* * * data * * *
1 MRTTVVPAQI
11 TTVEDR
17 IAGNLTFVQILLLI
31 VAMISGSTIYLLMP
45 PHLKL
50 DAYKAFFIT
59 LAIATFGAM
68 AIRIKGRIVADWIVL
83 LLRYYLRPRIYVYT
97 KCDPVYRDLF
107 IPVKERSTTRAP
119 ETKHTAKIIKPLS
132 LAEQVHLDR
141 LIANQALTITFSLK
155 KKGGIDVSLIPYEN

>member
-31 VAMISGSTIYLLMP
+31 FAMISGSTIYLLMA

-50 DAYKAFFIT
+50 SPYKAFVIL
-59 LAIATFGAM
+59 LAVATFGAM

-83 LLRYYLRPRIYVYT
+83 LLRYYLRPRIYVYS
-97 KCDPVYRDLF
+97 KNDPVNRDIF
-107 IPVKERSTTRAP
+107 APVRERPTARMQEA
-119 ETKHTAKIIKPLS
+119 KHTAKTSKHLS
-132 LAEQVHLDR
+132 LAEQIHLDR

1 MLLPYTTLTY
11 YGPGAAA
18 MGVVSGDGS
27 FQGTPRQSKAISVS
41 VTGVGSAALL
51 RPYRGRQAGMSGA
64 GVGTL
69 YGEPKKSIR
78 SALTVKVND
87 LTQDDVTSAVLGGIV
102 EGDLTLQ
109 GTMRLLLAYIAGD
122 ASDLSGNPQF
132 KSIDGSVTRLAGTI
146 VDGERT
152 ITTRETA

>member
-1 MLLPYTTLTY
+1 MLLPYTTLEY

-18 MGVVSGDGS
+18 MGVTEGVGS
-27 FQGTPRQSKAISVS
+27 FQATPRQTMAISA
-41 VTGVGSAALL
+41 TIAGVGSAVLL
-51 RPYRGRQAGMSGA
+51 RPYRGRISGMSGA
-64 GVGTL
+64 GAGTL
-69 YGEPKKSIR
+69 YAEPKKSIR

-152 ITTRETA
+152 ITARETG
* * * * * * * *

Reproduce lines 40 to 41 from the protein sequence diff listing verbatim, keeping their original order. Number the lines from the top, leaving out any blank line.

69 YGEPKKSIR
78 SALTVKVND